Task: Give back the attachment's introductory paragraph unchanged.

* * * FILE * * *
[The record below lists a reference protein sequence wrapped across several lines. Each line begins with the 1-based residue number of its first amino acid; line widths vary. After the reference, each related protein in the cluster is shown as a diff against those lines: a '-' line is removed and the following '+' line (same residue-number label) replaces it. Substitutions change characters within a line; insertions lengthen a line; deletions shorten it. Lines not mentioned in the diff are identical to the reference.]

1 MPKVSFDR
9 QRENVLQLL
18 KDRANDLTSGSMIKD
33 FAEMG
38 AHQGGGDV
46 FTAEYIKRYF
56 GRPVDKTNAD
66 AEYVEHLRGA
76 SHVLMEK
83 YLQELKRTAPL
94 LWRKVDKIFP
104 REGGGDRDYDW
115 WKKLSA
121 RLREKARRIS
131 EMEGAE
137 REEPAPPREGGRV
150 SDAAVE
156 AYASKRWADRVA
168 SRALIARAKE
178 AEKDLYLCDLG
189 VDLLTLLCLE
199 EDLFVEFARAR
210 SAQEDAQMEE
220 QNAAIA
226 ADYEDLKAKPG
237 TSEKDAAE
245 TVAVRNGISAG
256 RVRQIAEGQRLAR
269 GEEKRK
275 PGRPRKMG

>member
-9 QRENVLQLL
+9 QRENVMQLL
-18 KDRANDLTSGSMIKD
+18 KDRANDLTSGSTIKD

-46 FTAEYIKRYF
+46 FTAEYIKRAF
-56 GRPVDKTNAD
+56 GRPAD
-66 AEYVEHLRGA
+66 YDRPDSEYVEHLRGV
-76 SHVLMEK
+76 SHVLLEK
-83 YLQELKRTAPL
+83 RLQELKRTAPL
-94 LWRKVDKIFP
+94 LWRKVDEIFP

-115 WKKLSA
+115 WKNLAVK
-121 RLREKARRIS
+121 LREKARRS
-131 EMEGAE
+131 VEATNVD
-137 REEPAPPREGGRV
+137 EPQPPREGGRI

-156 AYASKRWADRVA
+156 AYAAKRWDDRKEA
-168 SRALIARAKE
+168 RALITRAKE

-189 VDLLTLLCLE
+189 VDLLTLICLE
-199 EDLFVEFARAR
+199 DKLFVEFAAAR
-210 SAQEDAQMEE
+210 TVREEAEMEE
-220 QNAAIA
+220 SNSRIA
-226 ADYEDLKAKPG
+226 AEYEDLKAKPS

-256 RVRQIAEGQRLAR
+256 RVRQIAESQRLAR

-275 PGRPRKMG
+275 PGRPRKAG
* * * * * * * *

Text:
[The record below lists a reference protein sequence wrapped across several lines. Each line begins with the 1-based residue number of its first amino acid; line widths vary. After the reference, each related protein in the cluster is shown as a diff against those lines: a '-' line is removed and the following '+' line (same residue-number label) replaces it. Substitutions change characters within a line; insertions lengthen a line; deletions shorten it. Lines not mentioned in the diff are identical to the reference.]